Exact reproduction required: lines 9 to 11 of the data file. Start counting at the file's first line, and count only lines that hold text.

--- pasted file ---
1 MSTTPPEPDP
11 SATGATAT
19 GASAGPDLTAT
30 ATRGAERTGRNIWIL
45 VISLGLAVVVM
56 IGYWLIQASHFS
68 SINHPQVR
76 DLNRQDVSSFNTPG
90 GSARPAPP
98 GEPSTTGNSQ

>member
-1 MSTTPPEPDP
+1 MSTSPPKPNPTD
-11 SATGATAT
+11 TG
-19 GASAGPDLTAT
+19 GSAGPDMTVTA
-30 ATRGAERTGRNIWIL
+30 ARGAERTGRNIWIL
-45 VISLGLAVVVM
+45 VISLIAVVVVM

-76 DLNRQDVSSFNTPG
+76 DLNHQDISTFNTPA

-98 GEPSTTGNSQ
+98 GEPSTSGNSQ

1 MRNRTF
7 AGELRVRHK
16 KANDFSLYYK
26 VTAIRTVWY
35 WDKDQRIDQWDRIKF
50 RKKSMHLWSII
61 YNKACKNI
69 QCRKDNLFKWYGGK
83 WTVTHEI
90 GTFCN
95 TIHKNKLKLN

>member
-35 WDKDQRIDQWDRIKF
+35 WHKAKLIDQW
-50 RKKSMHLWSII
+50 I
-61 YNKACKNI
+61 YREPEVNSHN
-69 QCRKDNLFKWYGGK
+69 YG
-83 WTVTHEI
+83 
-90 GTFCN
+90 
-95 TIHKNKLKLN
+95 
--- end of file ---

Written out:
90 GSARPAPP
98 GEPSTTGNSQ

>member